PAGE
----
But consider an engineer who’s been earning $100,000 per year. She gets an offer for $130,000 to change jobs because the new employer has an engineering need that’s worth $130,000 to satisfy. Yet if the engineer says she was making $100,000, she’s much less likely to get a significantly higher offer.
As long as the new employer gets what he expected in exchange for the $130,000, everyone should be happy. Except the engineer’s last employer, of course.
Since your value is relative to the specific employer, then why would any employer care what you’ve been earning at your last job? Why would you tell what your last employer paid you? It’s a good question, and one I’m asked all the time by people who are rightly perplexed when a personnel jockey insists on knowing their salary history.
A responsible, well-managed business shouldn’t care what you’ve been earning. What will matter to that company is whether and to what extent it needs your abilities, how much it can afford to pay you, and how much profit it projects you will bring to its bottom line. A smart company would never pay you based on anyone else’s judgment of your worth, because that worth is relative. It should base its offer to you on what you can do at this job and at this company.
Never disclose your salary history to an employer!
That’s why there is no reason under the sun to divulge what your last employer paid you. Your salary history is no one’s business.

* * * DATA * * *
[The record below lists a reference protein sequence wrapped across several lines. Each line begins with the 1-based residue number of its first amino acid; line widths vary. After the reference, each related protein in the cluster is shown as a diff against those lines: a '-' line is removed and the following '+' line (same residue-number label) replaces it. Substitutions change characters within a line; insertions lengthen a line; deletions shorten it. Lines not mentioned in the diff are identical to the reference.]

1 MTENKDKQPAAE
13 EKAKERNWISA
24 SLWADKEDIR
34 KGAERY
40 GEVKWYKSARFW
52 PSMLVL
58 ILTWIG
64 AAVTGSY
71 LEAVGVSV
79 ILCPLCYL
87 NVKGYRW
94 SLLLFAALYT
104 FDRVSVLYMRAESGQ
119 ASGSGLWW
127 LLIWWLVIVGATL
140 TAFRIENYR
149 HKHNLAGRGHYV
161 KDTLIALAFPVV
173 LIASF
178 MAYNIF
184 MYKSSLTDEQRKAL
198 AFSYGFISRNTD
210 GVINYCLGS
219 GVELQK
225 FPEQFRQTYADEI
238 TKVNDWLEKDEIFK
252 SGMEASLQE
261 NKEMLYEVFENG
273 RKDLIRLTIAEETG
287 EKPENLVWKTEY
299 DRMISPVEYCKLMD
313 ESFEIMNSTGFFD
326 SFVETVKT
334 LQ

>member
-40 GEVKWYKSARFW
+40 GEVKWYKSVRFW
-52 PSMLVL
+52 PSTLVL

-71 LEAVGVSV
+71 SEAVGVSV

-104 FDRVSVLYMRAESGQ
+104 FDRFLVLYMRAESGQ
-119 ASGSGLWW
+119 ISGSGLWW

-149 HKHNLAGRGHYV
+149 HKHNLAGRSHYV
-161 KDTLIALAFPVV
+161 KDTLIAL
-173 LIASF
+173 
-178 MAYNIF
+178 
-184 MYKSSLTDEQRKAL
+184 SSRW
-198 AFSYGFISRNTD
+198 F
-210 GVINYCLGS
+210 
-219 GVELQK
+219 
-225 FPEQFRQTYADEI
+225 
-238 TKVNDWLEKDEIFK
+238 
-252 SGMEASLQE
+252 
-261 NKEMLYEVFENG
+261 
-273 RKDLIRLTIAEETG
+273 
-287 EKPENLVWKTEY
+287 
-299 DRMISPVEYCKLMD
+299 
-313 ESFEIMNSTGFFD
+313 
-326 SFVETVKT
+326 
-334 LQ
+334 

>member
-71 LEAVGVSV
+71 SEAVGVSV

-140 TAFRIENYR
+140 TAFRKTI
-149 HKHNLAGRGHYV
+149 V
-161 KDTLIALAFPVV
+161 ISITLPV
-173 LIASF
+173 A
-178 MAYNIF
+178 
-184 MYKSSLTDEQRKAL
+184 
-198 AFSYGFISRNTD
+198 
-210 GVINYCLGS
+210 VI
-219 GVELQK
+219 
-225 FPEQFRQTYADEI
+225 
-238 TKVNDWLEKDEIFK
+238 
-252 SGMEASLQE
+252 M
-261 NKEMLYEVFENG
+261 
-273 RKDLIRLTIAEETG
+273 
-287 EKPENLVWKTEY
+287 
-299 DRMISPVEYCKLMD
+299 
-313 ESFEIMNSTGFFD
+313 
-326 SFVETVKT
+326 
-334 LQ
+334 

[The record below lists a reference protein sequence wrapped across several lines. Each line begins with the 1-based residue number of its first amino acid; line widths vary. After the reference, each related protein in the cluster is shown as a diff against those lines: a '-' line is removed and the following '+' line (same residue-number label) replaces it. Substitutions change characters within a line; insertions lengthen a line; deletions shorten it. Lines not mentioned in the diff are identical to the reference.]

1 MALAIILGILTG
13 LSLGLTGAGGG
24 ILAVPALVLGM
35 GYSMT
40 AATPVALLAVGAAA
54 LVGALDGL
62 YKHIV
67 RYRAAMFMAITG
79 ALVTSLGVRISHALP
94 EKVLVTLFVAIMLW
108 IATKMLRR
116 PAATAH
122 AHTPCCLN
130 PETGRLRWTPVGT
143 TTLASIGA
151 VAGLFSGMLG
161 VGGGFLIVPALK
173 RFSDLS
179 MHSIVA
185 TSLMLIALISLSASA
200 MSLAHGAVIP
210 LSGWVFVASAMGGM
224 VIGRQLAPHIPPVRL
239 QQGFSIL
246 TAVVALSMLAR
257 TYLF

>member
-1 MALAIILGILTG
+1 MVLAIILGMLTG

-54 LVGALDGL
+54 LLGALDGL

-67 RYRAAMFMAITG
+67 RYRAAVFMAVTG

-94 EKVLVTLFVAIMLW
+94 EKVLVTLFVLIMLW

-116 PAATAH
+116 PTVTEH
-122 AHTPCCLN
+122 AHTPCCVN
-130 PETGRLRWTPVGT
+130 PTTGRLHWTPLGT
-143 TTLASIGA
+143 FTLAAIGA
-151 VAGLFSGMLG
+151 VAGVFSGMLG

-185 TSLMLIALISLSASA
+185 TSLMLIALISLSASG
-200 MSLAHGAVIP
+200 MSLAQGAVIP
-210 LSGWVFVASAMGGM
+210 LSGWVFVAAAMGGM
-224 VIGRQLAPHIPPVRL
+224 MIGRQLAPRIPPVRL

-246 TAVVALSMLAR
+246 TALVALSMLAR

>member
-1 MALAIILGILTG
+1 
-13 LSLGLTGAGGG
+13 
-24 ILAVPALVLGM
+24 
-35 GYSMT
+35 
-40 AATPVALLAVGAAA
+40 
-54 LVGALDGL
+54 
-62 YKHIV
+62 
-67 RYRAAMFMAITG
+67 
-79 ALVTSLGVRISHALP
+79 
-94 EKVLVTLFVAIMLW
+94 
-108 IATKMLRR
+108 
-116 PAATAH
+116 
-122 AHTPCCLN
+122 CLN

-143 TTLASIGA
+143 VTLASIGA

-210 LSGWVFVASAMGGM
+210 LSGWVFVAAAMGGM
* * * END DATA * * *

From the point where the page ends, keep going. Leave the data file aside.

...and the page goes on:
You just read a short selection of the most widely acclaimed Answer Kit on Ask The Headhunter. Now read the complete Ask The Headhunter Answer Kit:
Keep Your Salary Under Wraps
How to say NO when employers demand your salary history
to make them say YES to a higher job offer
Myth-Busting Answers For Fearless Job Hunters:
- Who says your salary history is anybody’s business?
- Why does HR really want to know what you get paid?
- Can disclosing your salary cost you a big raise?
- How can you say NO… and get the best possible offer?
Don’t let your old salary be used as a “cap” on your new job offer!
- 24 pages of insights and insider tips that expose, explain, and counter the methods employers use to control salary negotiations and minimize job offers.
- Learn how to say NO to demands for your salary history, politely and with authority.
- Prove your value, to get hired at the highest possible salary!
Keep Your Salary Under Wraps
Includes BONUS mp3 audio!
“I love Nick’s new Keep Your Salary Under Wraps. It worked for me. Nick gave me the same advice that’s in the book when I was negotiating a job offer several years ago. Despite both the headhunter and the company insisting I disclose what I was getting paid at my old job, I stuck to my guns and I was able to double my salary. Plus I got a signing bonus. That would have never happened in a million years if I had caved!”
— Bernie Dietz
Learn how to stop employers from using your old salary to put a cap on your new job offer! Order your copy now!